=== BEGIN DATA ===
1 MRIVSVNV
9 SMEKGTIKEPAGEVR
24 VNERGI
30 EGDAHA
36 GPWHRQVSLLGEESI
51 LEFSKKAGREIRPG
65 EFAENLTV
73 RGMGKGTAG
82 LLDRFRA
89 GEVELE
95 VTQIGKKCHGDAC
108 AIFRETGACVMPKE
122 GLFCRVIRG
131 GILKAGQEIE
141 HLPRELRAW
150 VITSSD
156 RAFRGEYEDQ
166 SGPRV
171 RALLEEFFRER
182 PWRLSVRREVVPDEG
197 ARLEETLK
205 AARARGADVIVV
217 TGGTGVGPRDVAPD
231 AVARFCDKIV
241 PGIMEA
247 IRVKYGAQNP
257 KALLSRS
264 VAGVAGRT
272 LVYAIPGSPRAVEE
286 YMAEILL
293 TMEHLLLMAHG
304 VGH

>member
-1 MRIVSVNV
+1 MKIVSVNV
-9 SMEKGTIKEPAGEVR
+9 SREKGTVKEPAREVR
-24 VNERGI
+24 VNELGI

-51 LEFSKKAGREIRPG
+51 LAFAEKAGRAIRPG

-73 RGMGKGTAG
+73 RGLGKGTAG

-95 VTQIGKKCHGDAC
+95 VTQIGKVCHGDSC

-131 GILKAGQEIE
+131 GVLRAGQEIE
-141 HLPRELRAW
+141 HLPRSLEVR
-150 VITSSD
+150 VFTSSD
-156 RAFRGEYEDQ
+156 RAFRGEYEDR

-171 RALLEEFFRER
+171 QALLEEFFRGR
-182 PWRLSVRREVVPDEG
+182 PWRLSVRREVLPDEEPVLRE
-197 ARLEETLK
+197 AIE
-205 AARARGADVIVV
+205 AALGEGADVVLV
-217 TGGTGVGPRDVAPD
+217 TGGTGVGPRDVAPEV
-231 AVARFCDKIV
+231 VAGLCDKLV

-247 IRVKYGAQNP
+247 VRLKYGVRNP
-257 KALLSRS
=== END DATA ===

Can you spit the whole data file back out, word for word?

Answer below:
1 MRIVSVNV
9 SMEKGTIKEPAGEVR
24 VNERGI
30 EGDAHA
36 GPWHRQVSLLGEESI
51 LEFSKKAGREIRPG
65 EFAENLTV
73 RGMGKGTAG
82 LLDRFRA
89 GEVELE
95 VTQIGKKCHGDAC
108 AIFRETGACVMPKE
122 GLFCRVIRG
131 GILKAGQEIE
141 HLPRELRAW
150 VITSSD
156 RAFRGEYEDQ
166 SGPRV
171 RALLEEFFRER
182 PWRLSVRREVVPDEG
197 ARLEETLK
205 AARARGADVIVV
217 TGGTGVGPRDVAPD
231 AVARFCDKIV
241 PGIMEA
247 IRVKYGAQNP
257 KALLSRS
264 VAGVAGRT
272 LVYAIPGSPRAVEE
286 YMAEILL
293 TMEHLLLMAHG
304 VGH

>member
-1 MRIVSVNV
+1 MKIVSVNV
-9 SMEKGTIKEPAGEVR
+9 SREKGTVKEPAREVR
-24 VNERGI
+24 VNELGI

-51 LEFSKKAGREIRPG
+51 LAFAEKAGRAIRPG

-73 RGMGKGTAG
+73 RGLGKGTAG

-95 VTQIGKKCHGDAC
+95 VTQIGKVCHGDSC

-131 GILKAGQEIE
+131 GVLRAGQEIE
-141 HLPRELRAW
+141 HLPRSLEVR
-150 VITSSD
+150 VFTSSD
-156 RAFRGEYEDQ
+156 RAFRGEYEDR

-171 RALLEEFFRER
+171 QALLEEFFRGR
-182 PWRLSVRREVVPDEG
+182 PWRLSVRREVLPDEEPVLRE
-197 ARLEETLK
+197 AIE
-205 AARARGADVIVV
+205 AALGEGADVVLV
-217 TGGTGVGPRDVAPD
+217 TGGTGVGPRDVAPEV
-231 AVARFCDKIV
+231 VAGLCDKLV

-247 IRVKYGAQNP
+247 VRLKYGVRNP
-257 KALLSRS